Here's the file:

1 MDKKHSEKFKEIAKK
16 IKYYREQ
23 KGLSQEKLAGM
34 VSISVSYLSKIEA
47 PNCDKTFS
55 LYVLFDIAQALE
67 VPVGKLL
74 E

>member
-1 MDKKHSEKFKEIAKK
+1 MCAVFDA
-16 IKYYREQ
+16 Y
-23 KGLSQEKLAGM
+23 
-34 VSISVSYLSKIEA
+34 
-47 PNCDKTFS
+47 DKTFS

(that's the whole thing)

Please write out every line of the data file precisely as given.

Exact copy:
1 MDKKHSEKFKEIAKK
16 IKYYREQ
23 KGLSQEKLAGM
34 VSISVSYLSKIEA
47 PNCDKTFS
55 LYVLFDIAQALE
67 VPVGKLL
74 E

>member
-1 MDKKHSEKFKEIAKK
+1 MCAVFDA
-16 IKYYREQ
+16 Y
-23 KGLSQEKLAGM
+23 
-34 VSISVSYLSKIEA
+34 
-47 PNCDKTFS
+47 DKTFS